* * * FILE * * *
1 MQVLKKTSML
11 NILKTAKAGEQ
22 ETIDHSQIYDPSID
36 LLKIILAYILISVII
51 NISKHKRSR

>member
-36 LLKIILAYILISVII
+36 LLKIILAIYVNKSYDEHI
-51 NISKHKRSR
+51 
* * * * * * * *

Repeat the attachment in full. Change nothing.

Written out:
1 MQVLKKTSML
11 NILKTAKAGEQ
22 ETIDHSQIYDPSID
36 LLKIILAYILISVII
51 NISKHKRSR

>member
-36 LLKIILAYILISVII
+36 LLKIILAIYVNKSYDEHI
-51 NISKHKRSR
+51 